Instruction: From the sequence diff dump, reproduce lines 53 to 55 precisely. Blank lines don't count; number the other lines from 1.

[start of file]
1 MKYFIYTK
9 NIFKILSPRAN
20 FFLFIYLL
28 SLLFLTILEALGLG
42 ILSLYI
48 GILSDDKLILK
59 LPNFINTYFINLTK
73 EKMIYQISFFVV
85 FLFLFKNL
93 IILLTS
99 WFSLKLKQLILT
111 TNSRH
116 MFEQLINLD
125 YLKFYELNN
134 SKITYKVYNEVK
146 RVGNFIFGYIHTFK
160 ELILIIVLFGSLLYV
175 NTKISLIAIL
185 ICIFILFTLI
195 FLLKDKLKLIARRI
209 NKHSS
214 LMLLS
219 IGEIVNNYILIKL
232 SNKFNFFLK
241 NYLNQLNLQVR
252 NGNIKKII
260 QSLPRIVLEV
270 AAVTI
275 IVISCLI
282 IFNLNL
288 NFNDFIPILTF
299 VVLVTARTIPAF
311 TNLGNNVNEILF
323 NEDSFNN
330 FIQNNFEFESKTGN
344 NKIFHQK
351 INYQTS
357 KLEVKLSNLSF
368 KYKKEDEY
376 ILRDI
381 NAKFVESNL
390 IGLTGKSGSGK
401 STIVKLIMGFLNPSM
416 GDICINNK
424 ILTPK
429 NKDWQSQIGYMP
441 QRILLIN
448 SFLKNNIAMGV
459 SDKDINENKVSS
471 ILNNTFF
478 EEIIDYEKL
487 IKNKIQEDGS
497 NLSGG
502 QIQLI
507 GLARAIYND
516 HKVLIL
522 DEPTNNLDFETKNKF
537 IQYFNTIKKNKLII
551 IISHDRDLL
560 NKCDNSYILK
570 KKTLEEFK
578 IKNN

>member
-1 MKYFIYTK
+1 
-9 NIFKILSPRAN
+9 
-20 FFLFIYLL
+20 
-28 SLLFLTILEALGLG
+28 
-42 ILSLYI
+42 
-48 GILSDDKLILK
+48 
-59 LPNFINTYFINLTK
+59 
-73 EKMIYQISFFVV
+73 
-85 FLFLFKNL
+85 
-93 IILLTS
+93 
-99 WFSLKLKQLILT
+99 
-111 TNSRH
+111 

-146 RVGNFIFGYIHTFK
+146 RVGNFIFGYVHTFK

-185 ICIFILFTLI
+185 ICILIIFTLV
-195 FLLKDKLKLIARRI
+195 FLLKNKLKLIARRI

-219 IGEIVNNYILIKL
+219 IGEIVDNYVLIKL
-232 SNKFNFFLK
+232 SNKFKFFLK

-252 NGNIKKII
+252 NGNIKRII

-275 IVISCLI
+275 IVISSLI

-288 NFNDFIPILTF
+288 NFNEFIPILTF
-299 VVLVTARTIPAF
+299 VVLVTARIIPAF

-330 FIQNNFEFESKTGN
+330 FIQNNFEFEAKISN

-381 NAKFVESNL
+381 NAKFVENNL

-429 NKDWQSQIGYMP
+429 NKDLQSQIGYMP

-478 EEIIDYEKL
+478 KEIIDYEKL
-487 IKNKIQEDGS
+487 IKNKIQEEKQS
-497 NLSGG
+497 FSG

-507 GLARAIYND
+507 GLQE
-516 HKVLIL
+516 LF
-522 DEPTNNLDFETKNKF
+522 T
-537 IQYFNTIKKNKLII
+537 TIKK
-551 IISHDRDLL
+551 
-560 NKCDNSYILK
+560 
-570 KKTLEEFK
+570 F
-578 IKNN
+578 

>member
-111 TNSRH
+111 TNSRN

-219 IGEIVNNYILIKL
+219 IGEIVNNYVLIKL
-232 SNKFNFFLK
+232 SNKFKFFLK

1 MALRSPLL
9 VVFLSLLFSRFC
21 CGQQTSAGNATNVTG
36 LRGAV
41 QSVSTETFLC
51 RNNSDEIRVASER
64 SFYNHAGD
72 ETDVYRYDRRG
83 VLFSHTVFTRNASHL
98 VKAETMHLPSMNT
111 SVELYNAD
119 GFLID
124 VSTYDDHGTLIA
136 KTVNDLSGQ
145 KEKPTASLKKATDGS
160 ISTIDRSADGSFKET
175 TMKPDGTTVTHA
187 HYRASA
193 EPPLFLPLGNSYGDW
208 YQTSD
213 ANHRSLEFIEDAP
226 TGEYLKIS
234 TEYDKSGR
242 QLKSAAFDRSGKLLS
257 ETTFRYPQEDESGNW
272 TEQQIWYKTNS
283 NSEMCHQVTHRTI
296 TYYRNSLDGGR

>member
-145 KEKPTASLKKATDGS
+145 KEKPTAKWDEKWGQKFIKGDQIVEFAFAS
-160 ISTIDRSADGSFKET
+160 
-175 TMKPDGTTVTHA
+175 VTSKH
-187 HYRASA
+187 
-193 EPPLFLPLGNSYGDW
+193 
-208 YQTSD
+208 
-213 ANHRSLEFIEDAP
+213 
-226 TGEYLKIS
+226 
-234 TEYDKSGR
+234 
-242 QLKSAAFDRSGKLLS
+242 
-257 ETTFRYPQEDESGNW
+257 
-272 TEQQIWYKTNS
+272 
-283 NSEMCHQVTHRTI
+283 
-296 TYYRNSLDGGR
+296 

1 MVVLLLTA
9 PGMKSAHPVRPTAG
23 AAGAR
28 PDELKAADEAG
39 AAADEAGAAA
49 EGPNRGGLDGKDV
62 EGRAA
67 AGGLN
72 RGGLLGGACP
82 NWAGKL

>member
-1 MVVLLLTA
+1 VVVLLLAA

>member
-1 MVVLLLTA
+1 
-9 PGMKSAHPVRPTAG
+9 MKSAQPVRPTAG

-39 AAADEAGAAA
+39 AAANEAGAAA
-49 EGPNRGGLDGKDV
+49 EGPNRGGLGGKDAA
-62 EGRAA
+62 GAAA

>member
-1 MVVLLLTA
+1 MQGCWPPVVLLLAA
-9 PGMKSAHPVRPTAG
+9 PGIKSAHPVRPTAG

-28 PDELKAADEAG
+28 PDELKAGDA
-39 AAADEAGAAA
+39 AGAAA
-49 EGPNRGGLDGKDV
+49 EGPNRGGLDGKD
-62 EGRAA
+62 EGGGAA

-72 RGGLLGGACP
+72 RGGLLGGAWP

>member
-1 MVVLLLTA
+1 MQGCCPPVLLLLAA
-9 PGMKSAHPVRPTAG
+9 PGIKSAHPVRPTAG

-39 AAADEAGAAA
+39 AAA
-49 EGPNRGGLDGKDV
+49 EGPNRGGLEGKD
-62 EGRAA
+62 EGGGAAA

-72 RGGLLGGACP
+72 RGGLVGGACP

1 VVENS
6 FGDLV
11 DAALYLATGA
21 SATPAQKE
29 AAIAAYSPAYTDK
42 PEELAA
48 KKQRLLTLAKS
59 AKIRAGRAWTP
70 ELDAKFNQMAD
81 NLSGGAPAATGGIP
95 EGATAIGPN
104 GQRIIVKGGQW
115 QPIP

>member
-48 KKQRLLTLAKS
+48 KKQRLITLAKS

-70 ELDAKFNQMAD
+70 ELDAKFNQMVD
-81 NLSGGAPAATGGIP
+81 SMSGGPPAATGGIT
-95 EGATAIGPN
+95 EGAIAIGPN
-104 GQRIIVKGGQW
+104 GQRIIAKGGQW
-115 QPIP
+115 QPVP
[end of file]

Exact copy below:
497 NLSGG
502 QIQLI
507 GLARAIYND